While the media never fail to talk about about the decommissioning of the Fukushima Daiichi reactors and of the decontamination of Fukushima Prefecture, they always fail to mention that those three reactors thru their unstopped meltdown are still constantly releasing radionuclides loaded gases into the open air, into the environment, distributed by winds locally and even far away.
Why none of those media ever mention the 20 plus incinerators operating in Fukushima prefecture? Those incinerators incinerate radioactive debris accumulated from land decontamination during the the past years, wanting to reduce the 16 million tons of radioactive debris scattered all over the Fukushima prefecture, usually covered by green tarpaulin to make them looked like some kind of new rice paddies from afar. Those incinerators which are also redistributing radioactive particles into the air, into the environment.
When it comes to the Shoah during WWII, there is the memory duty, to keep future generations knowing about it, to not forget, and to keep it from ever happening again.
When it comes to nuclear disasters, where is the memory duty? I believe that only to celebrate an anniversary once a year is not enough. Especially when it comes to a still ongoing unresolved disaster. How many more of such nuclear disasters do we need to us to finally force our elected politicians to put an end to the nuclear madness?
Links to various articles from March 1 to March 11, 2019, the best ones carrying *** three stars should definitely to be read:
***Atomic Balm Part 1: Prime Minister Abe Uses The Tokyo Olympics As Snake Oil Cure For The Fukushima Daiichi Nuclear Meltdowns
***The Fukushima Nuclear Disaster and the Tokyo Olympics
Schools refitted in Fukushima, but enrollment remains dismal
Most mayors of disaster-hit Fukushima areas urge review of compensation guidelines: survey
Scars are there, but Fukushima residents trying to pick up pieces
Fukushima’s ice wall keeps radiation from spreading around the world
Judge Tosses Fukushima Radiation Class Action
2019 Annual Report On The Fukushima Disaster (Technical, unfortunately based only on Tepco’s released reports, and we all know are how reliable is Tepco with facts and numbers, Tepco in 8 years have never been honest nor staighforwading with facts, lying always thru their teeth).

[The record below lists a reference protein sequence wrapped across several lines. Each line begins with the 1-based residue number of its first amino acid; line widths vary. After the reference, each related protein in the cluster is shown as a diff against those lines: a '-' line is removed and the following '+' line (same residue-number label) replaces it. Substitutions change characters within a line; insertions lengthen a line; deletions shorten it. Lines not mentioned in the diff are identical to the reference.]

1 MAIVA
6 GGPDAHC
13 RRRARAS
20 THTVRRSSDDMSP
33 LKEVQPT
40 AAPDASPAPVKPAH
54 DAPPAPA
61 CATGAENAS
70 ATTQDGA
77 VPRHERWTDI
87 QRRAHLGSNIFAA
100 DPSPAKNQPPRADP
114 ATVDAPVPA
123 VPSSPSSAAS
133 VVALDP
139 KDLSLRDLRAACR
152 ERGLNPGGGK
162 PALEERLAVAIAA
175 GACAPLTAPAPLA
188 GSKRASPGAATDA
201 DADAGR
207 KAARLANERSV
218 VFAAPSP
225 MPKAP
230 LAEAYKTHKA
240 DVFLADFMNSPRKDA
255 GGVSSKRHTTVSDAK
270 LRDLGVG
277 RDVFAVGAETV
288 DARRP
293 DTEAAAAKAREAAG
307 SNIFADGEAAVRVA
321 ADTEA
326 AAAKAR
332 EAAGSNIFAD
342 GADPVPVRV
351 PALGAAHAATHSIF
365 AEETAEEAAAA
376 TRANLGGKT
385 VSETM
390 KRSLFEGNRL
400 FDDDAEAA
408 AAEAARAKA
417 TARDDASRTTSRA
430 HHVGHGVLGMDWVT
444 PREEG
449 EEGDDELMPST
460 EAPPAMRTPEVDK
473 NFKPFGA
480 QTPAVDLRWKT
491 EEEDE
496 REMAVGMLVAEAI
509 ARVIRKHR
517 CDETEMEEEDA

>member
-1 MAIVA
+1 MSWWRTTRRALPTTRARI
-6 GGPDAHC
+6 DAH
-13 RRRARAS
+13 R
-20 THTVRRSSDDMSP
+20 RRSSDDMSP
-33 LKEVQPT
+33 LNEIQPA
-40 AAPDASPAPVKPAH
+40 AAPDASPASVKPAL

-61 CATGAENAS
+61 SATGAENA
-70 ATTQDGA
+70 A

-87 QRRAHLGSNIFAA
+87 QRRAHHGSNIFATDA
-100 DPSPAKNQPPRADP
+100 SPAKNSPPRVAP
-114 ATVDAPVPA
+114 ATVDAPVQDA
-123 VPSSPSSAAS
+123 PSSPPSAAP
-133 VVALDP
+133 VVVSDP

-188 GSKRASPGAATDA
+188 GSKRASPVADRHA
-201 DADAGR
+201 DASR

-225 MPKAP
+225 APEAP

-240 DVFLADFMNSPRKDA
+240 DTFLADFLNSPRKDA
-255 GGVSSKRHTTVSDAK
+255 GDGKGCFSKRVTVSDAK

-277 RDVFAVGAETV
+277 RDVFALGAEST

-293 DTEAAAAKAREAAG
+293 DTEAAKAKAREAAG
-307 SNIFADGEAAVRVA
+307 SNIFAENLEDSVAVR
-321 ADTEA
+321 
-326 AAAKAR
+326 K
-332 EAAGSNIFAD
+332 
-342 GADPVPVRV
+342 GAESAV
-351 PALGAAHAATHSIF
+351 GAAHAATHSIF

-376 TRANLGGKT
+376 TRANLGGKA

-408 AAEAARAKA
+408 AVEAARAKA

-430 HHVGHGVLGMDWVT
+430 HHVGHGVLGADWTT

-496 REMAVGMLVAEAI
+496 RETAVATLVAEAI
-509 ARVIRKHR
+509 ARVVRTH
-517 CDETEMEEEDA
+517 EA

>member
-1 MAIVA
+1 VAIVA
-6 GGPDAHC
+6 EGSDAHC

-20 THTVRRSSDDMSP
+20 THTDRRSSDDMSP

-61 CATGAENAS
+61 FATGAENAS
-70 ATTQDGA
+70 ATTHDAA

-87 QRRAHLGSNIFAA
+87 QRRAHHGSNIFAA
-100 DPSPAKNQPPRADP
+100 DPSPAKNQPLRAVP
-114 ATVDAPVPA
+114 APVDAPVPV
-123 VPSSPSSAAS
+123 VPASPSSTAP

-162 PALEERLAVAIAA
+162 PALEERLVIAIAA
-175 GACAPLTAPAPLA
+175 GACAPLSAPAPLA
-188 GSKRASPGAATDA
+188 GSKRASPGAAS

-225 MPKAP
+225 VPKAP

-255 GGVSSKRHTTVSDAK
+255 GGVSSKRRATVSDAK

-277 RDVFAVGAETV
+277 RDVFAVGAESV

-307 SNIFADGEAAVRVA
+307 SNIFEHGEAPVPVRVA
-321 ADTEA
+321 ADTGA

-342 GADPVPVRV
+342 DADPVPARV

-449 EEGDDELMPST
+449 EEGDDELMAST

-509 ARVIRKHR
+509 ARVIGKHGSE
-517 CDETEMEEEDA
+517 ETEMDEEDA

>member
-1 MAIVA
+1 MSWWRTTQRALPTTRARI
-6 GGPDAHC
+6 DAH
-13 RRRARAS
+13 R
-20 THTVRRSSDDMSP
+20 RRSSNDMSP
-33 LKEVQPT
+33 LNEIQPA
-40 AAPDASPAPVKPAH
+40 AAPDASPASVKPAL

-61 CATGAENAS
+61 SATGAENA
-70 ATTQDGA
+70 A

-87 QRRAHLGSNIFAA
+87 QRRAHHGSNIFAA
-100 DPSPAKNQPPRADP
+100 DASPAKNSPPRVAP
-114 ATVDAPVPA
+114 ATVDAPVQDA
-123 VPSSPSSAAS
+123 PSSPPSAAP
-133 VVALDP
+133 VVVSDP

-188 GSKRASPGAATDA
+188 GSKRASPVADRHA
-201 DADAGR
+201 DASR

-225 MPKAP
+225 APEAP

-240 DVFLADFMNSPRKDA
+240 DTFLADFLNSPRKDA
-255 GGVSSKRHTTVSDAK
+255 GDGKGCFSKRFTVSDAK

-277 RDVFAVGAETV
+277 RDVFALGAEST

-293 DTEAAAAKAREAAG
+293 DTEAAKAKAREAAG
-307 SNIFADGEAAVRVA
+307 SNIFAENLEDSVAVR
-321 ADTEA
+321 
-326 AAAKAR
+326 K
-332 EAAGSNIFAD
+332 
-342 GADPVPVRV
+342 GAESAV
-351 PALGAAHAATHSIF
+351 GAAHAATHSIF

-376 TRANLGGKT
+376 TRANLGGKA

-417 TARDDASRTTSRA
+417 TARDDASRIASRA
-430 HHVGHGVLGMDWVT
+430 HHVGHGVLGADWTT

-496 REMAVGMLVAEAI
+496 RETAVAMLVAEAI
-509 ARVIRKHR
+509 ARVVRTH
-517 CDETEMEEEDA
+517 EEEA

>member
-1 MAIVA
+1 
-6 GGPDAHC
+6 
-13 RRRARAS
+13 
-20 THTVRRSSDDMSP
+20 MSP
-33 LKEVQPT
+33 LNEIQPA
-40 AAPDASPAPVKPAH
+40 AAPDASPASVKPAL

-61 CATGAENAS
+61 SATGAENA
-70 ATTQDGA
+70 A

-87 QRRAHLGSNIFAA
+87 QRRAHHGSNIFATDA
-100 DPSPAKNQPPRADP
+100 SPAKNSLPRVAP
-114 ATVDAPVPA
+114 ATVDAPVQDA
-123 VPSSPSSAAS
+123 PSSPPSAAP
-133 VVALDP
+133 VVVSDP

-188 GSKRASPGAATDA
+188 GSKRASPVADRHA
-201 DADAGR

Japan leg of 2020 Olympics torch relay to start at J-Village in Fukushima
Nuclear evacuees to face tougher housing situations from April
Eight years after triple meltdown, Fukushima No. 1’s water woes slow to recede
8 Years On: Revenue to Fall at Fukushima Towns after Plant Decommissioning
12.5% of Japanese city-dwellers still hesitant about buying food from nuclear disaster-hit Fukushima
***First images of fuel debris fallout particles from Fukushima Daiichi
***Eight Years on, Fukushima Still Poses Health Risks for Children
Contaminated soil remains near Fukushima homes
***Fukushima at 8: Accusations of scientific misconduct concern city in Japan
The Fukushima nuclear disaster’s legacy: An inescapable stigma
UK, Japan scientists study radioactive Fukushima particles
23% of residents have returned to former Fukushima hazard zones
Fukushima evacuees resist return as ‘Reconstruction Olympics’ nears
Eight years on, water woes threaten Fukushima cleanup
***Fukushima : un risque de cancer de la thyroïde multiplié par 15
***Japanese government misleading UN on impact of Fukushima fallout on children, decontamination workers
Damages Suit of The Fukushima Nuclear Disaster, Kyoto
Over 12,000 Fukushima victims have filed 30 cases in different regions against the government and TEPCO:
Back in the water: Fukushima no-go zone gets first surf shop since disaster
***Atomic Balm Part 2: The Run For Your Life Tokyo Olympics
***Health issues (and corruption of the medical system) after the Fukushima nuclear disaster